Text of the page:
In establishing an orchestra and conducting weekly concerts at the Missouri State Prison the present chaplain of that institution has inaugurated a practice which should result in much good. Among the prisoners there are some possessed of a high order of musical talent. Many are skilled performers upon various musical instruments and some are accomplished vocalists. The best of this talent is being utilized.
It is not only an act of charity toward these poor men to permit them to thus employ their skill in a pursuit most elevating and congenial to their natures, but it is a benefaction to those hundreds of unfortunates upon whose ears the tones of sweetness seldom fall, and who though many dreary months and years have heard little but the clanking of keys and the harsh grating of steel locks and doors.
It was the writer's privilege to attend one of these concerts when the orchestra played "Old Folks at Home". Surely, music was never sweeter, and musicians never played more touchingly.
As the symphonies of the old familiar strain echoed along the stone corridors, floating through the grated cell doors of the prison and into the narrow windows were darkened faces peered out into the starlight. it carried new pathos and tenderness into every heart: for of the listening ones there were many who will never again look upon the old folks at home. Only an old Southern melody played by a band of convicts—but it had its effect.
And with the singing alternating with instrumental solos and music by the band, the evening passed away. Such things do good. A good song is better than a bad sermon. The man who turns a deaf ear to a religious instruction may have in the recesses of his heart a tender chord which ever vibrates to the concord of harmonies sounds. However hardened in crime he may seem, however callous his moral nature may appear, a single strain of melody may arouse his dormant conscience and bring him to resolve upon a better life. Much appeals to the sentiment of man. With most men, sentiment is stronger than reason. A man's feelings must be moved before he will repent: he must so resolve before he can reform. Reformation begins with repentance. For the attainment of this end, music has a peculiar efficiency.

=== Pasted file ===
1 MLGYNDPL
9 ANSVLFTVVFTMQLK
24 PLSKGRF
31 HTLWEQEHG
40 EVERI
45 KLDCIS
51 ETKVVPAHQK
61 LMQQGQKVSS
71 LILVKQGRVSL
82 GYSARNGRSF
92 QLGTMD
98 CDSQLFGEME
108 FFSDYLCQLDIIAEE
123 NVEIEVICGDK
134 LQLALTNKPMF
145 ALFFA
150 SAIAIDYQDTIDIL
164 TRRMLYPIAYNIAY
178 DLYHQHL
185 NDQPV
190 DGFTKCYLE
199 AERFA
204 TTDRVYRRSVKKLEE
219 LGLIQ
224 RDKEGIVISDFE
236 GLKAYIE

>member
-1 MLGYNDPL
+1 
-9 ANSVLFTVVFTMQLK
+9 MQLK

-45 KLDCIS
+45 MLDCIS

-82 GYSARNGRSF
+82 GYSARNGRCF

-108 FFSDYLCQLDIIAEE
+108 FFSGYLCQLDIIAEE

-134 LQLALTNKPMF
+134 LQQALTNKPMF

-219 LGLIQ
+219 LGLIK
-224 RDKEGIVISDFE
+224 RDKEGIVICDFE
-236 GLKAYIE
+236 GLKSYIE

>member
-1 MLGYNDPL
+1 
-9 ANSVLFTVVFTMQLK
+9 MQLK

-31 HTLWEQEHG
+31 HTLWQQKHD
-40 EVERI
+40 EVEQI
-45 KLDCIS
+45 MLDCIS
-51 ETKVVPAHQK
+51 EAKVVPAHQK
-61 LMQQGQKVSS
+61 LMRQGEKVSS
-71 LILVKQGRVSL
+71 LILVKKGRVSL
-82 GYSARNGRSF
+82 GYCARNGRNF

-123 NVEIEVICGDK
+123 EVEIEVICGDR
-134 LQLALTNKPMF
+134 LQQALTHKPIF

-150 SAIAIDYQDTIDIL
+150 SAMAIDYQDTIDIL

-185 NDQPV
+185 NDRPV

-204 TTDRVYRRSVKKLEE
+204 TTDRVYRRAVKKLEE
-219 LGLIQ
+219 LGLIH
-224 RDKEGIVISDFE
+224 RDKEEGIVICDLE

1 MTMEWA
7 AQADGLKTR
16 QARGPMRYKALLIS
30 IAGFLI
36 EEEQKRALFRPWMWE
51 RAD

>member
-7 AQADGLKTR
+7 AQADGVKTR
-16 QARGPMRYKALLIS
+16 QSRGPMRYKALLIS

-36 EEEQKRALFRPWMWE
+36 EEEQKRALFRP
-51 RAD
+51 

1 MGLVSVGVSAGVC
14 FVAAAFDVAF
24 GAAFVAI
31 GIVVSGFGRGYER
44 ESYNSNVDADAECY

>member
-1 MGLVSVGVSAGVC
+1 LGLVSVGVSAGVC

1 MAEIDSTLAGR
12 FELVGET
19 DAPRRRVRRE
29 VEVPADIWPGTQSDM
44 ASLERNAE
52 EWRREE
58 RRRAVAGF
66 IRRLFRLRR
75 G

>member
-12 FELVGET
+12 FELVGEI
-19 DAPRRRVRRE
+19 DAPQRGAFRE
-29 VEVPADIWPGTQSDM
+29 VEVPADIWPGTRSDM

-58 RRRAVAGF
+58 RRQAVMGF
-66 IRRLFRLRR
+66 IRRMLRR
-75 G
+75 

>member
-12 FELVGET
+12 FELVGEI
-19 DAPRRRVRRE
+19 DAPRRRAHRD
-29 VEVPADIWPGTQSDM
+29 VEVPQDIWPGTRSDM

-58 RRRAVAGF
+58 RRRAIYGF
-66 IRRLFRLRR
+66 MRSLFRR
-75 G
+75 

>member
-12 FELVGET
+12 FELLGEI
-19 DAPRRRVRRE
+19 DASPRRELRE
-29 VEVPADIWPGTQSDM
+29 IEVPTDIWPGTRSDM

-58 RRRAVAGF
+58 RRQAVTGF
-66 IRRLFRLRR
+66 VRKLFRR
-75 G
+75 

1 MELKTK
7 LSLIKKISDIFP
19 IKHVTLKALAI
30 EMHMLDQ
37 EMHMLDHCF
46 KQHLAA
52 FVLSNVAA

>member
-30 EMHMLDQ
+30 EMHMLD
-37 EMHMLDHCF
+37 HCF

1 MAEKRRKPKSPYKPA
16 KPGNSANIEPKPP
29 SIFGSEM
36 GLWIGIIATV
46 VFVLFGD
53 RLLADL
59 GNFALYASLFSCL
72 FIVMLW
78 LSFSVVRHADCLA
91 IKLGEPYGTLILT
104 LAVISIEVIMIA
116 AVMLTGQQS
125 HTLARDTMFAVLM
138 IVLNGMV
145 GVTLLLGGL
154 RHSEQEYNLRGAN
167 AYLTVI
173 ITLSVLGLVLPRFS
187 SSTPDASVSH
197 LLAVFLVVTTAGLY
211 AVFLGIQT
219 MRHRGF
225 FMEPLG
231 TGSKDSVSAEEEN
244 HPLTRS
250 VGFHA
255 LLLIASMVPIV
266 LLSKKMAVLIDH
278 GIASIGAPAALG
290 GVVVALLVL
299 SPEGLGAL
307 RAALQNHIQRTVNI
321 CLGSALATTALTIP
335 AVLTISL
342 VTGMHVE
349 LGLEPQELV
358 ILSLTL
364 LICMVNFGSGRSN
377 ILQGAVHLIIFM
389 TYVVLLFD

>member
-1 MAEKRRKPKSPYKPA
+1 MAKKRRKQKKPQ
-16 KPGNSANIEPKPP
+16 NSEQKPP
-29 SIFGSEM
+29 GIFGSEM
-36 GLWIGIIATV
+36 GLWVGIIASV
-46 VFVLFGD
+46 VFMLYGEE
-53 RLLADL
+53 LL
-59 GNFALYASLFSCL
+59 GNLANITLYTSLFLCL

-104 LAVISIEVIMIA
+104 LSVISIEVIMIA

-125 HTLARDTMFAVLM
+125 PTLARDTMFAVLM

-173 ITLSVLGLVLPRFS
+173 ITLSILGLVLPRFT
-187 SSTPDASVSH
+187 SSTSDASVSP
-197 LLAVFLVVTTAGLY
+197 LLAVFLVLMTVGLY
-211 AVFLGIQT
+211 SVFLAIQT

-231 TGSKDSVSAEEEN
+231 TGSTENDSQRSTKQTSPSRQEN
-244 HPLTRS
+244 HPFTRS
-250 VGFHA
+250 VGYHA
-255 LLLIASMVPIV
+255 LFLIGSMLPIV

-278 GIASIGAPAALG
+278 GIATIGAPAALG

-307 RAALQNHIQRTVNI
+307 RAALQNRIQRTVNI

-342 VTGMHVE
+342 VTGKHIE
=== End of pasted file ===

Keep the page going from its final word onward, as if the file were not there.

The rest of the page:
Lectures upon the moral law may edify discerning minds but preachers cannot always accommodate their sermons to the diverse capacity of their hearers. Music speaks all languages, whether vocal or instrumental, whether it be land or sea: whether in the trilling of the song bird of in the deep diapason of the changeless ocean, music, with its ethereal charms, hath power to quell the evil passions of the soul, to lift man up a little higher, and to bring him one step nearer to his home beyond the stars. Its introduction into the great prison is a grandly beautiful and benevolent design.
Humanity demands that we try every means of raising the fallen brothers of our race form the paths of wickedness into which they have descended. Misfortune entitles them to share of our attention. A chief object of imprisonment is the reformation of the prisoner. I believe that the idea of the present chaplain of the Missouri Penitentiary will conduce materially to this end. It is to be hope that the plan will prove a good one and that its wisdom, charity, and justice will be perceived by the prison managers of other states.